“That cover influenced the name of the chapters and a lot of the poetry selection within the book,” she says. “I ended up thinking of my heart as this ripening fruit, and it became part of the story.

The sweet fruit was fitting as Yesika references mangoes throughout her poetry. She recalls picking mangoes on her family’s property during childhood summers spent in El Salvador. To get to them, she had to cross a field of cows, which terrified her. One had kicked her before. If she made it across unscathed, she would reward the cows with mangoes. It was an act of bravery and love, as her book is now.

Yesika, who formed Chingona Fire, a feminist poetry collective with best friend Angela Aguirre, got her start by sharing her poems on Instagram. A few years ago, this life would have seemed impossible to Yesika. But her courageousness has pushed her out of her comfort zone. She quit her job at CVS Pharmacy a about a year ago. At the time, she had only saved enough to keep her afloat for three months. Schools quickly began to book her, allowing her to support herself merely through her art.

Now, her book is making waves. In the weeks it’s been available for pre-order, she’s sold 1,000 books, and it’s on Amazon’s best-seller lists, including women’s poetry titles and Hispanic American poetry titles, where she reached No. 1.

Yesika is already planning her next book. Now, books aren’t an escape from her life; instead, they’re a tool to help others heal. “If I make someone feel less alone and more seen and become more unapologetic and able to forgive themselves,” she says, “then I feel I’ve done my job as a writer.”

New Book: Words of Passage National Longing and the Imagined Lives of Mexican Migrants by Hilary Parsons Dick

I’ll probably re-post something about this in May 2018 when this book ACTUALLY comes out, but I know that there are some book nerds out there like me that want to know what’s on the horizon.

Migration fundamentally shapes the processes of national belonging and socioeconomic mobility in Mexico—even for people who never migrate or who return home permanently. Discourse about migrants, both at the governmental level and among ordinary Mexicans as they envision their own or others’ lives in “El Norte,” generates generic images of migrants that range from hardworking family people to dangerous lawbreakers. These imagined lives have real consequences, however, because they help to determine who can claim the resources that facilitate economic mobility, which range from state-sponsored development programs to income earned in the North.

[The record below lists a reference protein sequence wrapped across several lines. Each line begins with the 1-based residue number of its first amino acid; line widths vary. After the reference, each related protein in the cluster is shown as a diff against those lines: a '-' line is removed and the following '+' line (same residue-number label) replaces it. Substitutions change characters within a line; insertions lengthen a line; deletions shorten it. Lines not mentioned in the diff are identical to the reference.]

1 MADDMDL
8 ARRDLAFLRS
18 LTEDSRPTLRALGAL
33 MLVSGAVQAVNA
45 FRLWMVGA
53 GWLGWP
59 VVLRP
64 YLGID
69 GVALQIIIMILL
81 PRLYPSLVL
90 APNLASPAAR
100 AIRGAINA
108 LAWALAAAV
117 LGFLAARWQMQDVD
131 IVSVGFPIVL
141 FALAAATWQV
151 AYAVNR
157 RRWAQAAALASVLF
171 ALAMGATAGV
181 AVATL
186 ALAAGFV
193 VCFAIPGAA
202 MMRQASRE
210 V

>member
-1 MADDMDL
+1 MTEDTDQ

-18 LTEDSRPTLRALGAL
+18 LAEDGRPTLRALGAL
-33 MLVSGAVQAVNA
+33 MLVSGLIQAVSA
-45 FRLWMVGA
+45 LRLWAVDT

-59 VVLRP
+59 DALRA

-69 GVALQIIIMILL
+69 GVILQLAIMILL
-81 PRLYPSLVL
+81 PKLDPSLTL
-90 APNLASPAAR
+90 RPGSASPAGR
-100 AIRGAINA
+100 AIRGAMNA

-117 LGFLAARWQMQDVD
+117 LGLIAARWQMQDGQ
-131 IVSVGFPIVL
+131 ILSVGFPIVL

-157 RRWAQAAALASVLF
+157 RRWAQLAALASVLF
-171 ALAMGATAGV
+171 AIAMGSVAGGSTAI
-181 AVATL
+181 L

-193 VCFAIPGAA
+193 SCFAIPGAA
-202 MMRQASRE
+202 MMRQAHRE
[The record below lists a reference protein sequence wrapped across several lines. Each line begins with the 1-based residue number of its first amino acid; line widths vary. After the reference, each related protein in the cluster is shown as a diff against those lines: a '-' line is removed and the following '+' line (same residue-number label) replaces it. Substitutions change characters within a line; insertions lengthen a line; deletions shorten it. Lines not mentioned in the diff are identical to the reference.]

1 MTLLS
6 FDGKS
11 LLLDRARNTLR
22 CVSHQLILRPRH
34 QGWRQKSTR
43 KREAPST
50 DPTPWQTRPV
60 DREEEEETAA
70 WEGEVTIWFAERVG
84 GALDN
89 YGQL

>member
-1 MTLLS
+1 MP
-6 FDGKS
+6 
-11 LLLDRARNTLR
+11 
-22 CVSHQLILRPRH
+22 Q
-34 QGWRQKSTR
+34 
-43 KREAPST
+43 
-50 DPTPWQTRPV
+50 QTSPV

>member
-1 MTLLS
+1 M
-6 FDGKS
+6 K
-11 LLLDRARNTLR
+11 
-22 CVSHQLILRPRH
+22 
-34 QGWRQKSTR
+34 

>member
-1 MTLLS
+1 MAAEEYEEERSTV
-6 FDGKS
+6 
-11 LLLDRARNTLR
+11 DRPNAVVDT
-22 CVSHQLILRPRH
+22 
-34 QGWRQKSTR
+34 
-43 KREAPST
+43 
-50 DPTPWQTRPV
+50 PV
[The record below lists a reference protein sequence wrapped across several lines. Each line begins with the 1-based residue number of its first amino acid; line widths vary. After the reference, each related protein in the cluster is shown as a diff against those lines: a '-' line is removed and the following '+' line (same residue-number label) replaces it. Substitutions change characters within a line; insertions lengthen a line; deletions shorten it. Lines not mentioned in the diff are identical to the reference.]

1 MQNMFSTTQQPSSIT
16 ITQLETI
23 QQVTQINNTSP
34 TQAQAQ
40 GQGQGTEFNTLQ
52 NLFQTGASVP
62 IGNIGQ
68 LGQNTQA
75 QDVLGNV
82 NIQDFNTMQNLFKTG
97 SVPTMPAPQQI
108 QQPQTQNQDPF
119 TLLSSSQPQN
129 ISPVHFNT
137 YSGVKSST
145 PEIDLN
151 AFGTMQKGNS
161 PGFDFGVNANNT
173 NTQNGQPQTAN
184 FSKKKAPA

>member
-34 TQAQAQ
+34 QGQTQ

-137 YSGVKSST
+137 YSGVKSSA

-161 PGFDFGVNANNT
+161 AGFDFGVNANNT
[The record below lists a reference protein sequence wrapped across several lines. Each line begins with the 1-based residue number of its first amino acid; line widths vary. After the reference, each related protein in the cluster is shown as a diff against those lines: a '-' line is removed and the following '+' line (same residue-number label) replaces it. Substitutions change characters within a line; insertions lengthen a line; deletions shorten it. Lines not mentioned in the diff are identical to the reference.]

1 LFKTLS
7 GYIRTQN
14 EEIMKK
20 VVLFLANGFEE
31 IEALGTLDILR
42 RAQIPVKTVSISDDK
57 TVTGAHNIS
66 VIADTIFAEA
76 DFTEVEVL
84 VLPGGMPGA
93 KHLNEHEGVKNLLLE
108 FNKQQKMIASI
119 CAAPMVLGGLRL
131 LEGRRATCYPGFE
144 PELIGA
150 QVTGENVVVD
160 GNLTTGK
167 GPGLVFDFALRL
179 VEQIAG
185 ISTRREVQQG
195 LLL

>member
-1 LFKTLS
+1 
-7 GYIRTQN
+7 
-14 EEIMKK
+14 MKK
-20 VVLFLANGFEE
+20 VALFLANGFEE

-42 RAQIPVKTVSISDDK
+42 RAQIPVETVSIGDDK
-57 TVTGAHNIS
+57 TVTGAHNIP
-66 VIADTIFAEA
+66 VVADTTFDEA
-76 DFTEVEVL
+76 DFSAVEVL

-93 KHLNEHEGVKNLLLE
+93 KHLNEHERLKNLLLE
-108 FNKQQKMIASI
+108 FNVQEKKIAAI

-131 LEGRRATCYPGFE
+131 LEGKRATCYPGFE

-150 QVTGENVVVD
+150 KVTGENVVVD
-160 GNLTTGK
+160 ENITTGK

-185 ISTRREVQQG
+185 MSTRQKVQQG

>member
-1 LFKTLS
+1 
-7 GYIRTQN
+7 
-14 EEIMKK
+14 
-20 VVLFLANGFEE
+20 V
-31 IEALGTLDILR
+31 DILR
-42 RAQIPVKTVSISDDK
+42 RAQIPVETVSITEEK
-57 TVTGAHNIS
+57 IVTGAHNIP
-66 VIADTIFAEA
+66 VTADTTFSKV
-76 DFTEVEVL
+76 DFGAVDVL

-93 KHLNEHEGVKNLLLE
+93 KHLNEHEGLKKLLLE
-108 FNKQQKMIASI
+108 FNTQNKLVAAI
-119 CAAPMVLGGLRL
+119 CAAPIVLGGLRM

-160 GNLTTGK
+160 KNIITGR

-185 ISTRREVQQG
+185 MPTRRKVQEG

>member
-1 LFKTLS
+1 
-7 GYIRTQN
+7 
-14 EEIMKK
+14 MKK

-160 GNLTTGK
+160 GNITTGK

Words of Passage is the first full-length ethnography that examines the impact of migration from the perspective of people whose lives are affected by migration, but who do not themselves migrate. Hilary Parsons Dick situates her study in the small industrial city of Uriangato, in the state of Guanajuato. She analyzes the discourse that circulates in the community, from state-level pronouncements about what makes a “proper” Mexican to working-class people’s talk about migration. Dick shows how this migration discourse reflects upon and orders social worlds long before—and even without—actual movements beyond Mexico. As she listens to men and women trying to position themselves within the migration discourse and claim their rights as “proper” Mexicans, she demonstrates that migration is not the result of the failure of the Mexican state but rather an essential part of nation-state building.

 

Find it here: https://utpress.utexas.edu/books/dick-words-of-passage

New Book: REMEX: Toward an Art History of the NAFTA Era by Amy Sara Carroll

REMEX presents the first comprehensive examination of artistic responses and contributions to an era defined by the North American Free Trade Agreement (1994–2008). Marshaling over a decade’s worth of archival research, interviews, and participant observation in Mexico City and the Mexico–US borderlands, Amy Sara Carroll considers individual and collective art practices, recasting NAFTA as the most fantastical inter-American allegory of the turn of the millennium. Carroll organizes her interpretations of performance, installation, documentary film, built environment, and body, conceptual, and Internet art around three key coordinates—City, Woman, and Border. She links the rise of 1990s Mexico City art in the global market to the period’s consolidation of Mexico–US border art as a genre. She then interrupts this transnational art history with a sustained analysis of chilanga and Chicana artists’ remapping of the figure of Mexico as Woman.

A tour de force that depicts a feedback loop of art and public policy—what Carroll terms the “allegorical performative”—REMEX adds context to the long-term effects of the post-1968 intersection of D.F. performance and conceptualism, centralizes women artists’ embodied critiques of national and global master narratives, and tracks post-1984 border art’s “undocumentation” of racialized and sexualized reconfigurations of North American labor pools. The book’s featured artwork becomes the lens through which Carroll rereads a range of events and phenomenon from California’s Proposition 187 to Zapatismo, US immigration policy, 9/11 (1973/2001), femicide in Ciudad Juárez, and Mexico’s war on drugs.